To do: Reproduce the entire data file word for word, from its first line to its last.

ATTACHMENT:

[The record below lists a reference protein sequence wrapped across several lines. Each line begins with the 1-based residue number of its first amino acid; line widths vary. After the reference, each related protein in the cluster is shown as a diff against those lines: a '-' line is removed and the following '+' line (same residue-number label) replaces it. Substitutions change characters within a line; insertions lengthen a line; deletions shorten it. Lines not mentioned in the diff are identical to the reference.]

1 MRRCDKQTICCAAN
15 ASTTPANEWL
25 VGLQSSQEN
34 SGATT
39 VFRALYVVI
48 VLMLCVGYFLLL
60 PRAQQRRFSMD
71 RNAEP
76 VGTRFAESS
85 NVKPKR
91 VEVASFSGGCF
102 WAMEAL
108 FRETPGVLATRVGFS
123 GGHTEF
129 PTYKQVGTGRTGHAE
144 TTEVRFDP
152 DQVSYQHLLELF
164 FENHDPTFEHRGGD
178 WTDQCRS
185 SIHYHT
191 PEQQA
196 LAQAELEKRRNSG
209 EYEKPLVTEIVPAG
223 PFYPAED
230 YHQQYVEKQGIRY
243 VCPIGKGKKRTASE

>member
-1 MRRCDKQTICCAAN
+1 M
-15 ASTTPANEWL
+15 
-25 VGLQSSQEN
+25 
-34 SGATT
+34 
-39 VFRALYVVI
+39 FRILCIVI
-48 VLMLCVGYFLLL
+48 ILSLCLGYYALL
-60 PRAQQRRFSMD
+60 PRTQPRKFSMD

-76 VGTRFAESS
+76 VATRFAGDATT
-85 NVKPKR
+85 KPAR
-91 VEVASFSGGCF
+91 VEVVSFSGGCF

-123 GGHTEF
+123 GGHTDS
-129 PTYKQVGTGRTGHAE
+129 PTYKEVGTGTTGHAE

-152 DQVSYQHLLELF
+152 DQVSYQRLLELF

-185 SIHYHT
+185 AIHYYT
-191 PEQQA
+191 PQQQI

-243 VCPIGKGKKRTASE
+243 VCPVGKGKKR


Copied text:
[The record below lists a reference protein sequence wrapped across several lines. Each line begins with the 1-based residue number of its first amino acid; line widths vary. After the reference, each related protein in the cluster is shown as a diff against those lines: a '-' line is removed and the following '+' line (same residue-number label) replaces it. Substitutions change characters within a line; insertions lengthen a line; deletions shorten it. Lines not mentioned in the diff are identical to the reference.]

1 MRRCDKQTICCAAN
15 ASTTPANEWL
25 VGLQSSQEN
34 SGATT
39 VFRALYVVI
48 VLMLCVGYFLLL
60 PRAQQRRFSMD
71 RNAEP
76 VGTRFAESS
85 NVKPKR
91 VEVASFSGGCF
102 WAMEAL
108 FRETPGVLATRVGFS
123 GGHTEF
129 PTYKQVGTGRTGHAE
144 TTEVRFDP
152 DQVSYQHLLELF
164 FENHDPTFEHRGGD
178 WTDQCRS
185 SIHYHT
191 PEQQA
196 LAQAELEKRRNSG
209 EYEKPLVTEIVPAG
223 PFYPAED
230 YHQQYVEKQGIRY
243 VCPIGKGKKRTASE

>member
-1 MRRCDKQTICCAAN
+1 M
-15 ASTTPANEWL
+15 
-25 VGLQSSQEN
+25 
-34 SGATT
+34 
-39 VFRALYVVI
+39 FRILCIVI
-48 VLMLCVGYFLLL
+48 ILSLCLGYYALL
-60 PRAQQRRFSMD
+60 PRTQPRKFSMD

-76 VGTRFAESS
+76 VATRFAGDATT
-85 NVKPKR
+85 KPAR
-91 VEVASFSGGCF
+91 VEVVSFSGGCF

-123 GGHTEF
+123 GGHTDS
-129 PTYKQVGTGRTGHAE
+129 PTYKEVGTGTTGHAE

-152 DQVSYQHLLELF
+152 DQVSYQRLLELF

-185 SIHYHT
+185 AIHYYT
-191 PEQQA
+191 PQQQI

-243 VCPIGKGKKRTASE
+243 VCPVGKGKKR